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Pope Francis

The inside of a Catholic Church sits empty.
Wikimedia Commons

The Catholic Church has been under public scrutiny since 2002, when the Boston Globe published stories showing how leadership covered up a series of sexual abuse cases. Almost two decades have passed, but the church hasn’t been able to shake its tarnished reputation.

Wikimedia Commons

The Saint Leo University Polling Institute recently released a survey conducted in early August asking for opinions on a wide range of topics regarding the Catholic Church and social issues.

One topic that stood out was how Pope Francis and the Catholic Church has handled cases of sexual abuse.

Pope Francis speaks his mind, and he did that again in his address to a joint meeting of Congress on Thursday morning. But, in the vein of the best Jesuit teachers, Francis praised America, its rich political history and its ideals before delicately delivering some things its political leaders might, well, want to consider working on.

There were political messages that challenged the orthodoxy of both American political parties, but, in this 51-minute address, there were a lot more points of emphasis Democrats are happy about — and that put some pressure on Republicans.

Tony Gentile / Associated Press

When Sister Anne Dougherty of the Franciscan Center in Tampa received a call from Congresswoman Kathy Castor inviting her to see Pope Francis in Washington DC, she almost had to pinch herself. She thought she was dreaming. 

Pope Francis arrives in Washington, D.C., this afternoon for his first trip to the U.S. Here's a look at some of the key moments to watch during the leader of the Roman Catholic Church's six-day visit.

Tuesday: The President Greets The Pope

Pope Francis has won wide acclaim in the United States for his compassionate approach to thorny problems and his warm embrace of the poor and struggling. But that doesn’t mean that he’s fully in sync with the American Catholic Church.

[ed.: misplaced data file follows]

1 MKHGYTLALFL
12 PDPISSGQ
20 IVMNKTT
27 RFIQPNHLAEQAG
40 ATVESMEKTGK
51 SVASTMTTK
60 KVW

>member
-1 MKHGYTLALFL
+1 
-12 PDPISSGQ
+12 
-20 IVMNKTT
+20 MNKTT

Many American bishops are much more conservative than this pope, and many lay members don’t share Francis’ concern with climate change and the plight of migrants.

AP Photo/Alex Castro

Pope Francis marked a personal anniversary Monday — the day he decided as a teenager to become a priest — by traveling to the Cuban city of Holguin, emphasizing his papacy's focus on preaching the faith in places far from the international spotlight.

Francis celebrated Mass in the main plaza of Holguin, becoming the first pope to visit Cuba's third-largest city. Later, he was to head to Santiago on Cuba's eastern end before flying to Washington on Tuesday for the U.S. leg of his two-nation trip to the former Cold War foes.

Yoselis Ramos / WUSF

The sun shone like a beacon through the windows of the St. Andrew United Church of Christ in Sarasota. It started off like a regular Catholic mass but instead of men wearing the deacon slashes as they walked down the aisle it was women.

New Media Helps 'Person of the Year' Survive

Dec 18, 2013
time.com

It's a year-end tradition that appears to not only be surviving -- but thriving in the new media

environment.

It's Time magazine's  "Person Of The Year."

This year's Person of the Year is Pope Francis, with NSA leaker Edward Snowden reportedly coming in second.

Saint Leo University Forms a Unique Polling Institute

Dec 11, 2013
en.wikipedia.org

Saint Leo University has formed a polling institute, the first of its kind for the state of Florida.

The institute will address both state and national issues.

The Executive Director of the institute, Drew Gold says polls will include topics such as Hillary Clinton's approval rating among Democrats, as well as other seasonal topics.